Deep Dive: Journey Into Learning What Most Successful Financial Advisors Do
I’ve been on this journey for a some time now. For the past 8 months I’ve been tirelessly interviewing and engaging Financial Planners to understand what is it that they are struggling with. I’ve spoken with people in eight countries now, in Australia, Canada, the U.S., South Africa, India, U.K., Italy and Netherlands. It’s been tremendous and I’ve been so grateful for the opportunity to connect with the most altruistic, deeply compassionate bunch of people I’ve ever met. While it is a job, a business to be a Financial Planner, what I’ve found is that, it’s much much more than that.
What I’ve set out to learn was to understand challenges that FA’s face. A sample of the questions I’ve asked are:
- Like what are the headwinds in the industry?
- What do you struggle with in your day-to-day activities?
- How do you measure you successes (and failures)?
- What kind of metrics do you track to know you’re running things smoothly and which direction your practice is going?
Unexpected and Delighted Findings – A lesson from the Most Successful Financial Advisors
The result is that I got lot of responses back. Some of them the same, some of them the age old, highly technical issues that all Financial Planners face. And to each their own, each planner has their own way of doing things that are unique to themselves and their practice. But the one thing I heard the most and also the one that heard throughout all successful planners was somewhat unexpected to me. It surprised me and at the same time it delighted me to think that this happens to be something that makes them as successful as they are.
Financial Planning as an Art and a Science
Before I think into the specifics, I want to just write about what the most successful Financial Advisors are obsessed with. In the previous articles on Building Trust with Clients and #1 Tried and Tested Way to Drive Referrals From your Financial Advisory Clients I talked about how Trust is the foundation for the way clients feel engaged. All successful financial advisors know that building trust, building a real long-lasting life-long client is a ART and a SCIENCE. It’s this mix of skill, experience and knowledge.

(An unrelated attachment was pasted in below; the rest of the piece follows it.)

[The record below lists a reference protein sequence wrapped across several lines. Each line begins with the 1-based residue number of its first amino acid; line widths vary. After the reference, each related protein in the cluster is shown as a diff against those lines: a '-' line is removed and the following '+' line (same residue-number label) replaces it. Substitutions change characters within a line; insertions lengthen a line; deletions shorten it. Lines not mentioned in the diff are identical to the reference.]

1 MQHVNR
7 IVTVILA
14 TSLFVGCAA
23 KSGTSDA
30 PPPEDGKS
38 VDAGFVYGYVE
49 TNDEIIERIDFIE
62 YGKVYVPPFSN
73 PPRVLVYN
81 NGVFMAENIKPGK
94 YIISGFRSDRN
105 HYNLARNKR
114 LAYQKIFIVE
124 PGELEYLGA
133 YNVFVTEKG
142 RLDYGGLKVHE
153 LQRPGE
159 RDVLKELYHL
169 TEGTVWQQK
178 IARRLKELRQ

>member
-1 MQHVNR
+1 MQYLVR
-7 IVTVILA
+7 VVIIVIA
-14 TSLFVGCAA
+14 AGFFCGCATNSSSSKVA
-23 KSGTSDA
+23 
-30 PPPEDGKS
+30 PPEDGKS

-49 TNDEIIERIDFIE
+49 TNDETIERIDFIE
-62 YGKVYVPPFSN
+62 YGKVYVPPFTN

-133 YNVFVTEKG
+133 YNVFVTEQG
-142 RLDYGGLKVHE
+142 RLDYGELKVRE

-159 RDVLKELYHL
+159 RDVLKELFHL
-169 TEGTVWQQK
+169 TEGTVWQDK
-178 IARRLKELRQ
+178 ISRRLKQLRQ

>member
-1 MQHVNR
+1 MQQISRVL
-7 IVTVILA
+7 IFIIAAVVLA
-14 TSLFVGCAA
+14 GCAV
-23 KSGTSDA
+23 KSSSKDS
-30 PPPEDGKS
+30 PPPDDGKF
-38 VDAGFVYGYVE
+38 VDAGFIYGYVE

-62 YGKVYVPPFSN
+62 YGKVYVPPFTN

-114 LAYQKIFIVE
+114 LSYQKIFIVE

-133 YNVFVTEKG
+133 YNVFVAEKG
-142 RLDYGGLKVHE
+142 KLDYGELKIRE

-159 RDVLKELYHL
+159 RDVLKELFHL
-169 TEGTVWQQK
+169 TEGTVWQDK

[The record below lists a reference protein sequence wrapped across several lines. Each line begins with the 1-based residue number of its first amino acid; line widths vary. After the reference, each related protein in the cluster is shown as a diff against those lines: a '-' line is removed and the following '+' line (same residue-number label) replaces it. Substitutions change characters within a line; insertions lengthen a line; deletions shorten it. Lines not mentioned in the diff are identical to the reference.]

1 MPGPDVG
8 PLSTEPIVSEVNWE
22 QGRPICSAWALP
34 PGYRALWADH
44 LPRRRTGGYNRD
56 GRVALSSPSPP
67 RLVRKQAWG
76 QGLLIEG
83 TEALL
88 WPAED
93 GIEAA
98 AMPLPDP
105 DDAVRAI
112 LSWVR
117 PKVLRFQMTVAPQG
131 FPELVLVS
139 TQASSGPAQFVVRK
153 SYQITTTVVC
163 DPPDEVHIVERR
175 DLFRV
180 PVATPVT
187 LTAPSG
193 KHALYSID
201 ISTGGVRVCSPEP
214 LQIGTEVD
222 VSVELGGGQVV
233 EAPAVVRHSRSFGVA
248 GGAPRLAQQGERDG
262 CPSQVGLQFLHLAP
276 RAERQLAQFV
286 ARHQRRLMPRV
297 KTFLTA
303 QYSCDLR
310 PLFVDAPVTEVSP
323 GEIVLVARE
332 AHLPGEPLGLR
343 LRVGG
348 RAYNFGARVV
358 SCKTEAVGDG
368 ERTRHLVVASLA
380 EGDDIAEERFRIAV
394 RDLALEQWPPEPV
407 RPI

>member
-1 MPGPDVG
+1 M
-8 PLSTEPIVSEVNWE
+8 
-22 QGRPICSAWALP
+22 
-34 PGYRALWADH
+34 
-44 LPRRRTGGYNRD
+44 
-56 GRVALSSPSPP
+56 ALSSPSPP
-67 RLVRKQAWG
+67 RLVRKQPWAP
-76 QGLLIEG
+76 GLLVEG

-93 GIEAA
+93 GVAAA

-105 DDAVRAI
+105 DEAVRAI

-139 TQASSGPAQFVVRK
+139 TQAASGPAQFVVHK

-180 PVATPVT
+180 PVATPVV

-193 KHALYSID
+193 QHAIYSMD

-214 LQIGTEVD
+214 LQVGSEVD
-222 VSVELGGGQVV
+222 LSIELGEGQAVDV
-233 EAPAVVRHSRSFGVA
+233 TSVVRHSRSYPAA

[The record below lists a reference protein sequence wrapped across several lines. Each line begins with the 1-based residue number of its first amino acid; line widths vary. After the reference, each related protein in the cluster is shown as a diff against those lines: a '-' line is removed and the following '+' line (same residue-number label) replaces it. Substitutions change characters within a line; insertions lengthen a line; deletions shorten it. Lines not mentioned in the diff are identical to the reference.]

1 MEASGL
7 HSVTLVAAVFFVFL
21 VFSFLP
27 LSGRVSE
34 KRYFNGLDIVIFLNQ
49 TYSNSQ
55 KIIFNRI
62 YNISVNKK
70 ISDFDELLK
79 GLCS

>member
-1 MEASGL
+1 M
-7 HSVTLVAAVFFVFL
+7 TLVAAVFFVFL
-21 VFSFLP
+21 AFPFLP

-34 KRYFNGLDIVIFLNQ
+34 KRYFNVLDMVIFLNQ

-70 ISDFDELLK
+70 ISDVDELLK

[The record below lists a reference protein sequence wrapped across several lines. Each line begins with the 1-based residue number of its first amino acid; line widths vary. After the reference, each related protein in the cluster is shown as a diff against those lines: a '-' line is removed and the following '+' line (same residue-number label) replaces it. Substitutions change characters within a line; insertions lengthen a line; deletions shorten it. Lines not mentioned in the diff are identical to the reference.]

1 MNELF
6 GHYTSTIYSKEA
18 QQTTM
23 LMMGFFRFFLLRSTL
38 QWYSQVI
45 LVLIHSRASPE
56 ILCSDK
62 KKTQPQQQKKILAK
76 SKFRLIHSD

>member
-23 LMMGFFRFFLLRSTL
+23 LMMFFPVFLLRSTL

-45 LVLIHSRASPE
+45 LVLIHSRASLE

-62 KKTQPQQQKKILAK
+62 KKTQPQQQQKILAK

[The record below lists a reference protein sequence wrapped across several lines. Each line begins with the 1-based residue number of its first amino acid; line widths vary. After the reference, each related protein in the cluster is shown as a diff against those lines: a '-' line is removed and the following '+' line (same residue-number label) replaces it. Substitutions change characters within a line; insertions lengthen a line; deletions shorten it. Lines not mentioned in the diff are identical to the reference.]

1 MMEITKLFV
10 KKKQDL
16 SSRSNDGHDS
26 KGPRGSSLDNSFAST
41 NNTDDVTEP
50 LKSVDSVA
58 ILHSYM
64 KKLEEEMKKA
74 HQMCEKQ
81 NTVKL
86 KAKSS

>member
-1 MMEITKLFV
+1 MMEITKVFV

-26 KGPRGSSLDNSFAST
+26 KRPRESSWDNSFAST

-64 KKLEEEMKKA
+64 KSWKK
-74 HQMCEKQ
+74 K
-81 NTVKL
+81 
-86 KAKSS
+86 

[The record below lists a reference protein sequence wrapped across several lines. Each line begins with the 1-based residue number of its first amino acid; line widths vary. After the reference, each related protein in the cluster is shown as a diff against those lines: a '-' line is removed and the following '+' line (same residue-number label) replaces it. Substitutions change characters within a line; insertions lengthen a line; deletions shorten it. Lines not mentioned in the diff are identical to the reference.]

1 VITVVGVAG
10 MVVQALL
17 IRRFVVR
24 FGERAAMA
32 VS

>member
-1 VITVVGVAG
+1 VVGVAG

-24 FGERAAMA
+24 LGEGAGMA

Now, the art part is something that can never be replicated. That’s why all this talk about Robo-advisors in the market taking share away from human financial advisors is misunderstands what Financial Planning fundamentally is all about. (Michael Kitces is right on the money about this.)
Physical Fitness, Financial Fitness – An Analogy
Allow me give you an analogy of someone with the goal of wanting to become more fit, more athletic. You can “google” all you can on this information, on how to lose weight, on how to train. You may even take that up all you learned and be motivated to do it for a time, but we all know how easy it is to fall back into our previous status quo. It’s not that we don’t have enough knowledge or information out there on how to do something, what we lack is often the motivation and the conviction to do something. And that’s just human nature for you; when left to our own devices, we often fall back on our vices. Not that it is good or bad per se, it is only “bad” insofar that we have set a goal that we couldn’t sustain, try as we might.
You don’t need me to tell you this because if you have any experience as an advisor you’ll realize that that’s where your true value lies. As a financial coach, you provide not only the technical know-how in various financial matters, but most importantly that you ARE their external and much needed motivator that keeps them ON TRACK. We stray, and you gently pull them back, course correcting all the way.
The Single Most Important Lesson from Successful Financial Planners
This brings me to what the most successful planners do. It’s kind of obvious from the analogy that I just gave. The most successful financial advisors is provide the motivation to their clients. Specifically, it’s about providing recognition for the things that were done to achieve their goals and in a gentle way. This does a few key and most important things:
- Build Trust that the advisor has their client’s interest at hand
- Confirms to the client that the goals set out by the client is well-understood by the advisor
- Doesn’t make the client feeling like a failure for not following through certain recommendations.
Recognition Changes Everything
Recognition has a prominent place among the manager actions that create uplifts. In workplace research on the effects of manager behavior, people report increased levels of respect and admiration for managers who consistently provide uplifts for them throughout the day. People who experience this small flow of positive events — a word of praise, an expression of confidence, a tidbit of useful information — also say they are motivated to work harder and are more likely to go out of their way to help their peers or take action that supports the organization. Of course, the reverse is also true. Managers who fail to recognize employee success, or who are disrespectful, arrogant or uncommunicative, create downdrafts in employees’ emotional states. These yield predictable and opposite results: lower job satisfaction and more withdrawal behaviors such as absenteeism and turnover.Tower Watson Research paper